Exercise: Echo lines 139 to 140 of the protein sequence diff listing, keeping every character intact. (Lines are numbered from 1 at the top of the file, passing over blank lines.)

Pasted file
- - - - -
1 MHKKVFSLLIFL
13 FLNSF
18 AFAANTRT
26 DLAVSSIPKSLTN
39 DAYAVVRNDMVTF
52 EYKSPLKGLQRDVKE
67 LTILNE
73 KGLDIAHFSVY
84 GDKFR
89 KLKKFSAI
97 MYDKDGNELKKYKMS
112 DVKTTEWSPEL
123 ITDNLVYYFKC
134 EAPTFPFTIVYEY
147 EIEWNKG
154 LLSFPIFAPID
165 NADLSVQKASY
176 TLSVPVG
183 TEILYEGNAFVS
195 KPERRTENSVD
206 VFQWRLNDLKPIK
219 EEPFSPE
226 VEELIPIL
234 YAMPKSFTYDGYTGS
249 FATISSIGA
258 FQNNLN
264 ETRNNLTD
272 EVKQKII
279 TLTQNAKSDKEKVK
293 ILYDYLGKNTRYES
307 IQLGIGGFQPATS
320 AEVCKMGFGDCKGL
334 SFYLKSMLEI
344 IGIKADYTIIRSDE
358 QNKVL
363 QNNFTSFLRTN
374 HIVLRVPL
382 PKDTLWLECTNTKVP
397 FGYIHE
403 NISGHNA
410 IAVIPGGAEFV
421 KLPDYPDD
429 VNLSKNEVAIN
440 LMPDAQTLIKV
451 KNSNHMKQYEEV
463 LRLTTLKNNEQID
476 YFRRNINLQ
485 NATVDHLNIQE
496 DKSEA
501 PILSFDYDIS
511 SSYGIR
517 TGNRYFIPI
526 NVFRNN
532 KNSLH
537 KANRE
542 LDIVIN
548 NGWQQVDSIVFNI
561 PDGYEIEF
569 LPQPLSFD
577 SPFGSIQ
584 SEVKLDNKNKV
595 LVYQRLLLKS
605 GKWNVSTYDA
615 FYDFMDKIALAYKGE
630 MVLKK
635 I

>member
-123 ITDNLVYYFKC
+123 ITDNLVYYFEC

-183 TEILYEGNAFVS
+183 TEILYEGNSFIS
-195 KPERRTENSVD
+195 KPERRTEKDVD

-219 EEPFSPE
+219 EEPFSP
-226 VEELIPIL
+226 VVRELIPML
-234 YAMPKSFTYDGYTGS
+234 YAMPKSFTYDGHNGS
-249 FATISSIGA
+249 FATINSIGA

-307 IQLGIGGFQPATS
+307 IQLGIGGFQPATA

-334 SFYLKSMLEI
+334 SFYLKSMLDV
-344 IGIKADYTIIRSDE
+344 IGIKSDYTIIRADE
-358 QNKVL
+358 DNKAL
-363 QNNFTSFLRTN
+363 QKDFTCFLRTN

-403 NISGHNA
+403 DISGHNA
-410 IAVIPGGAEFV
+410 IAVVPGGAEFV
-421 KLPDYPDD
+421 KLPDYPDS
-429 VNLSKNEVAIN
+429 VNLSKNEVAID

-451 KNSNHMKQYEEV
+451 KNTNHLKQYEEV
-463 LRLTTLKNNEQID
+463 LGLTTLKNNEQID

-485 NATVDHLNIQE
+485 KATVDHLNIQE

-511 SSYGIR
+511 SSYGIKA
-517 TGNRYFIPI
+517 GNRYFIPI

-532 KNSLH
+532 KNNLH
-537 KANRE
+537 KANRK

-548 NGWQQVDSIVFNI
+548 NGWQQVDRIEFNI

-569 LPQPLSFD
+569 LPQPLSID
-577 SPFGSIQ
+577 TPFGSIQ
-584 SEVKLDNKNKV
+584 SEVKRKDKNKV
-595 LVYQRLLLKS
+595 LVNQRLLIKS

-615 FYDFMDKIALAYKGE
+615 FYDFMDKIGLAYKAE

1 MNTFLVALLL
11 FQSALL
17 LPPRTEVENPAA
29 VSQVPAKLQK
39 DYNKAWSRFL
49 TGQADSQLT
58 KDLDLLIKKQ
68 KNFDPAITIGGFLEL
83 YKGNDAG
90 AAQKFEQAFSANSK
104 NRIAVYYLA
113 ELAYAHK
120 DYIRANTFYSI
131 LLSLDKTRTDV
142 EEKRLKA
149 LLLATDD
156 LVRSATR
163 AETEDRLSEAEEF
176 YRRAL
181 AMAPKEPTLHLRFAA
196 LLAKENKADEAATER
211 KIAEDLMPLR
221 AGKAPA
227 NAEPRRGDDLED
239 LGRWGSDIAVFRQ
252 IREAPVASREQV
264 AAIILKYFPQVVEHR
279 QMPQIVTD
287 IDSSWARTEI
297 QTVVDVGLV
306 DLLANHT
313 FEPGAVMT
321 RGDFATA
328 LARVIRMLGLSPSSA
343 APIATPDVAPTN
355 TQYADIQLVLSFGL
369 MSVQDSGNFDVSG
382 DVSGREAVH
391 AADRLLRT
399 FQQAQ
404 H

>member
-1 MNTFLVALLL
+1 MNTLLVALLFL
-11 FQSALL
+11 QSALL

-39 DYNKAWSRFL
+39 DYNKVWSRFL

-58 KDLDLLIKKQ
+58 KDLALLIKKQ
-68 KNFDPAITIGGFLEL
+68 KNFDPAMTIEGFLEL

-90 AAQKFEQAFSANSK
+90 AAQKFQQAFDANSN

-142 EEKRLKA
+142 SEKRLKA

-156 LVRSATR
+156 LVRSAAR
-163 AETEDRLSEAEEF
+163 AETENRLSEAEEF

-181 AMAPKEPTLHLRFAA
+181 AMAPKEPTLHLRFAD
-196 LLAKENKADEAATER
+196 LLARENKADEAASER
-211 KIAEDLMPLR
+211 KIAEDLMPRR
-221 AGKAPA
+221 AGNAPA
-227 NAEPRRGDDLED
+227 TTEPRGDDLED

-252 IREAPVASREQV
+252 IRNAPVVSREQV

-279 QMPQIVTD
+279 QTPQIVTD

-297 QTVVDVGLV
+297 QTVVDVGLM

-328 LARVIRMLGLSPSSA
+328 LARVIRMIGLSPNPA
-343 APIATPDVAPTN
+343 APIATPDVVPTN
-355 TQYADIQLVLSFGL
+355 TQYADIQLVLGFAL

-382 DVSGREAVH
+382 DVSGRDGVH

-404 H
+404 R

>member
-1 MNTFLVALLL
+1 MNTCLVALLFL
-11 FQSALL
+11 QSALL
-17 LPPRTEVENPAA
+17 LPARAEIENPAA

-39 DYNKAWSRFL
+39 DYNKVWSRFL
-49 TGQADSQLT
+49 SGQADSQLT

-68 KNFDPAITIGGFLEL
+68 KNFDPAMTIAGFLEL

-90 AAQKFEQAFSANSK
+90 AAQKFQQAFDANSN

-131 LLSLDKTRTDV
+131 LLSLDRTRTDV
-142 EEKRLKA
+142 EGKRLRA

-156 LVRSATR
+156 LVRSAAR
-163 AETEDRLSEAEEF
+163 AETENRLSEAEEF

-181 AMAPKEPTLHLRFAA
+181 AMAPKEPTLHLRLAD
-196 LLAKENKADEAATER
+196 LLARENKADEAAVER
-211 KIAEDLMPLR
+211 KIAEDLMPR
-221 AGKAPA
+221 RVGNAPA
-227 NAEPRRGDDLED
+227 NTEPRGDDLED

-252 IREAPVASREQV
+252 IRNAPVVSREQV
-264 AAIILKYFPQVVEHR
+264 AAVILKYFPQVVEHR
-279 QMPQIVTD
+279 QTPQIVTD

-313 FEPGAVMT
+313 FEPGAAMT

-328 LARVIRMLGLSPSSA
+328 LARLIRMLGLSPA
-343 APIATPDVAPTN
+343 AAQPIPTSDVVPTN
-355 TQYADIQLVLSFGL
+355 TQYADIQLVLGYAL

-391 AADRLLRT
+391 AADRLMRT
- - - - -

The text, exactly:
131 LLSLDKTRTDV
142 EEKRLKA